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Volume XIII, Number 34

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Fifth Circuit Rules Sleepwalking Employee Who Crawled Into Bed With Coworker Cannot Prove Disability Discrimination

On July 15, 2022, the U.S. Court of Appeals for the Fifth Circuit affirmed a district court’s ruling that a female employee who crawled into a male coworker’s bed while “sleepwalking” and was subsequently discharged failed to establish disability discrimination under the Americans with Disabilities Act (ADA) and the Texas Commission on Human Rights Act (TCHRA). Specifically, the Fifth Circuit held in Harkey v. NextGen Healthcare, Inc., that the employee’s termination did not occur because of her sleepwalking condition but because of her behavior while sleepwalking.

Background

Jennifer Harkey, a former employee of NextGen Healthcare, Inc., attended an out-of-town sales conference on October 10, 2018. That evening, after having dinner and drinks with a female coworker and returning to her own hotel room, Harkey left her room and knocked on the door of a male coworker’s room in the same hotel. The male coworker opened the door and observed Harkey wearing nothing but a “black cotton robe.” Harkey then entered the room belonging to her male coworker, got into his bed, and “pulled the sheets all the way up to her face,” at which point she became “‘nonresponsive.’” Hotel security ultimately came to the room, awakened Harkey, and assisted her back to her room. The male coworker also notified NextGen’s human resources department.

The next morning, NextGen’s human resources director suspended Harkey and placed her on a paid leave of absence. That same day, Harkey contacted a diagnostician to discuss the incident but was unable to secure an appointment for some time. Before Harkey was able to see the diagnostician, NextGen terminated her employment. Subsequently, the “diagnostician diagnosed her condition as somnambulism, otherwise known as ‘sleep walking disorder.’” Harkey sued NextGen, alleging her termination violated the ADA and TCHRA, but the district court granted summary judgment for NextGen.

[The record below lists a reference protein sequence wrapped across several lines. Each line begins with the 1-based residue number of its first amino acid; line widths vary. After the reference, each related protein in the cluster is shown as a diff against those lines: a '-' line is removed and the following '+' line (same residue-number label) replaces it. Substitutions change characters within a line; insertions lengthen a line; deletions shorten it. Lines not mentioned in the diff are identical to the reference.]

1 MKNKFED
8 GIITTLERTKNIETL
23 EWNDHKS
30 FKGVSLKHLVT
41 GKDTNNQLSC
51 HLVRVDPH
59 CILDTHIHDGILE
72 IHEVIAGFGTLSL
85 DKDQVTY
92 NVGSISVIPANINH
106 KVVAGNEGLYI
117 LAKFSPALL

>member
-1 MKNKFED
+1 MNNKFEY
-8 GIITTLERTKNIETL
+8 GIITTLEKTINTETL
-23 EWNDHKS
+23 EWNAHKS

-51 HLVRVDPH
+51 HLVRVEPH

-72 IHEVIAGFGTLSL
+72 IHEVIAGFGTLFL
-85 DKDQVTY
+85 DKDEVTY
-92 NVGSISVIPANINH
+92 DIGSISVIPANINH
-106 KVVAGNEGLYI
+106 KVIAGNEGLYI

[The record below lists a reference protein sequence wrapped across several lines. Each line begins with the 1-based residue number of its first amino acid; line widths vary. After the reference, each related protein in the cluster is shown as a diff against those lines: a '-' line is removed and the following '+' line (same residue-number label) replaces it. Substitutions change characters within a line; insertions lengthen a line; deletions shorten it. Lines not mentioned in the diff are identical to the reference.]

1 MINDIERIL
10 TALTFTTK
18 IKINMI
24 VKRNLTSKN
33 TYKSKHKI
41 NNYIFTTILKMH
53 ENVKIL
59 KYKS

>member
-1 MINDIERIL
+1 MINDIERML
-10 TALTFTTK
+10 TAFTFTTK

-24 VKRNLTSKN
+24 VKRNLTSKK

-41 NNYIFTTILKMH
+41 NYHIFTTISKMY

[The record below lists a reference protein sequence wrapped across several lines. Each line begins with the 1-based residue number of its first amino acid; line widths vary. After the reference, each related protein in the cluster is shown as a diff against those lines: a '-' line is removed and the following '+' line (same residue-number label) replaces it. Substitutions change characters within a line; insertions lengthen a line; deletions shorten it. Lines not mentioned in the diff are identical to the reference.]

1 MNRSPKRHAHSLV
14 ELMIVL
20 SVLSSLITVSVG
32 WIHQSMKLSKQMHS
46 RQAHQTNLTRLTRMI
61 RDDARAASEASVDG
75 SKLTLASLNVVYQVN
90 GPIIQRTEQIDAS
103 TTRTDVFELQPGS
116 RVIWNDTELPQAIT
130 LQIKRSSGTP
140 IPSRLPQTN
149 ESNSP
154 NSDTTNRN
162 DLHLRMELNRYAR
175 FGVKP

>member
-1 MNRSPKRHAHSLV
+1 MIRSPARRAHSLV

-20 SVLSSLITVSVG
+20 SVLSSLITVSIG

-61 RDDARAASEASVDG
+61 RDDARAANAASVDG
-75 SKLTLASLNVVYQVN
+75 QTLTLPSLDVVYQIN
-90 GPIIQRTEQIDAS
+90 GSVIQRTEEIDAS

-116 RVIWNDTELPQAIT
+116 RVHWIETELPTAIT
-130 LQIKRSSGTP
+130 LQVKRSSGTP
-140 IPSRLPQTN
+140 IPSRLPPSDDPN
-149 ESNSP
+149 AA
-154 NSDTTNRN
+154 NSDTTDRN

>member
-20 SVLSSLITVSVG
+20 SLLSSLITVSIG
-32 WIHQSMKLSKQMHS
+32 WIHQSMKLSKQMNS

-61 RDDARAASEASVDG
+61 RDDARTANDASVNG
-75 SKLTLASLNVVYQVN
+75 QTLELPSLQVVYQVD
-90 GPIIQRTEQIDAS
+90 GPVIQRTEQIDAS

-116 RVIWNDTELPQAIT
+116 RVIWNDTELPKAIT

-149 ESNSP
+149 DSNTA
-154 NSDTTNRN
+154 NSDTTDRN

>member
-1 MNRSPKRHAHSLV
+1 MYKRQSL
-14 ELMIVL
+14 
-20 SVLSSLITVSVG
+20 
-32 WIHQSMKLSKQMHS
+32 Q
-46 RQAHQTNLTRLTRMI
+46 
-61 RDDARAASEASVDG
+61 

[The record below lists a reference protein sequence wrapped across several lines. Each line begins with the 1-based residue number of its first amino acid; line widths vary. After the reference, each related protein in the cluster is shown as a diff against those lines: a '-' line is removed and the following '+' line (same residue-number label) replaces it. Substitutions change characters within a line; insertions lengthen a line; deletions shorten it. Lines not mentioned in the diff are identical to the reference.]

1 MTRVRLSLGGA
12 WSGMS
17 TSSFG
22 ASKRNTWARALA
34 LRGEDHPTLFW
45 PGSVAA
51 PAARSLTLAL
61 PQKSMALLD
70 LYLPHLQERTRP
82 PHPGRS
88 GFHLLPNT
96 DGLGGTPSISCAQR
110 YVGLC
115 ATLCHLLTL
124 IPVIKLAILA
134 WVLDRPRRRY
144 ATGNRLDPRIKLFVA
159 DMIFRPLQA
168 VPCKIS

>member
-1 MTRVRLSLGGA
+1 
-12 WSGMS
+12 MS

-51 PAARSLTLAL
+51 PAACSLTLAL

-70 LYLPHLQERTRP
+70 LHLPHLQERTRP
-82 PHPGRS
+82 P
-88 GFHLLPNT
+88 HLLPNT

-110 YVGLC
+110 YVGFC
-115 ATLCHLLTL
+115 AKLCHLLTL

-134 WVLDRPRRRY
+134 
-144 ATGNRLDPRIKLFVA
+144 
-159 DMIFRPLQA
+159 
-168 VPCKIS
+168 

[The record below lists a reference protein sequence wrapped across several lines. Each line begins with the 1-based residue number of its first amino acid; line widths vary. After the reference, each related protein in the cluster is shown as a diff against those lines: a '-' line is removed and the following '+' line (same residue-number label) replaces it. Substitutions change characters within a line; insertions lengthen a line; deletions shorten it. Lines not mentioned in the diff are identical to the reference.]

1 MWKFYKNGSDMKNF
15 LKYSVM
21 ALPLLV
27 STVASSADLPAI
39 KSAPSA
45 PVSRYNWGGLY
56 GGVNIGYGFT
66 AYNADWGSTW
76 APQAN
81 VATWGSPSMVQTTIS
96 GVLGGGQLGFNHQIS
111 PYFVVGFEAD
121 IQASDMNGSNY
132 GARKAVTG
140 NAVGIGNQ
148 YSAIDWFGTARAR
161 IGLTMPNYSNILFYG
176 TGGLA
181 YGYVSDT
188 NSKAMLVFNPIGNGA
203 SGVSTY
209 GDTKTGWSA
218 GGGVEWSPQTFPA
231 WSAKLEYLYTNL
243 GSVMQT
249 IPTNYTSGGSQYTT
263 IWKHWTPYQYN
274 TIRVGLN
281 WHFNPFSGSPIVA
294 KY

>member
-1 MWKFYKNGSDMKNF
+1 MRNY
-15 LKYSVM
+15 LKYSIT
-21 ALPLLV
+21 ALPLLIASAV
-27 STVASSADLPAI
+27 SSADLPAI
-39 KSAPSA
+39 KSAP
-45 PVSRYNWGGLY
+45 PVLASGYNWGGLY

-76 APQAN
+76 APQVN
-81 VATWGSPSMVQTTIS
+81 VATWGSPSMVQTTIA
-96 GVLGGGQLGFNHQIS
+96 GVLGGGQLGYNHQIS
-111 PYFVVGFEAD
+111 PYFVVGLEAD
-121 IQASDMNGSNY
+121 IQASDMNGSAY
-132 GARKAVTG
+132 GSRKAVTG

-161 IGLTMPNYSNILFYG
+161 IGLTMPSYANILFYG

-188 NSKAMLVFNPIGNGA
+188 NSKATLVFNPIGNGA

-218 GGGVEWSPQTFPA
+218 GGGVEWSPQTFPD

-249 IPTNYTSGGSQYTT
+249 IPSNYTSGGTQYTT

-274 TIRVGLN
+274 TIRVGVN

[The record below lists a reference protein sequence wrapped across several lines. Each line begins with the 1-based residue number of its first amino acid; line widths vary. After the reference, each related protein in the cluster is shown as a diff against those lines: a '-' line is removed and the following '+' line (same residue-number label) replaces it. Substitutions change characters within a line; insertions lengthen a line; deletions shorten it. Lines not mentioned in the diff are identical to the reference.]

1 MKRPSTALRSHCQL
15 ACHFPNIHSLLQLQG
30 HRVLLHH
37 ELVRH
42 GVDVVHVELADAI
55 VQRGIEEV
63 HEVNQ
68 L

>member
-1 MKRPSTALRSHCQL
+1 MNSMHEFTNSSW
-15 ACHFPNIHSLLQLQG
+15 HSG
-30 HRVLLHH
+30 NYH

The Fifth Circuit’s Analysis

The Fifth Circuit affirmed summary judgment for NextGen, concluding that even if Harkey’s sleepwalking disorder was a cognizable “disability” under the ADA, NextGen terminated her employment “because of what happened when she sleepwalked,” not because of the disorder itself.  Her disorder caused her misbehavior—“[s]he entered a male co-worker’s room…, uninvited and wearing only a robe, and got into his bed”—but did not excuse it.

Key Takeaways

The Fifth Circuit’s decision is helpful precedent to establish that basing an employment decision on misbehavior is legitimate and nondiscriminatory, even if a disability caused the misbehavior. Because every situation is different, employers may want to analyze each one carefully.

© 2023, Ogletree, Deakins, Nash, Smoak & Stewart, P.C., All Rights Reserved.National Law Review, Volume XII, Number 202
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About this Author

Ron Chapman, Ogletree Deakins Law Firm, Employment and Litigation Attorney
Shareholder

Ron serves on the Firm’s Board of Directors. He is Board Certified in labor and employment law by the Texas Board of Legal Specialization and represents employers in all areas of labor and employment law, including discrimination, harassment, retaliation, wage and hour, class and collective actions, non-competition and non-disclosure covenants, leaves of absence, employment agreements and policies, union campaigns, collective bargaining, unfair labor practices, and workplace safety. Ron successfully coordinates work throughout the firm’s many offices for clients with...

214-369-9216
Shaina E. Hicks Dallas Labor Lawyer Ogletree Deakins
Associate

Shaina E. Hicks is an Associate at Ogletree's Dallas office. She represents employers and management in matters related to labor & employment disputes. Her practice includes the representation of employers in federal and state litigation with respect to claims of discrimination, harassment, retaliation, breach of contract, and employment-based torts.

Shaina also counsels public and private sector employers on traditional labor law issues and has experience working on interest arbitration, grievance arbitration, and collective bargaining...

214-414-0067
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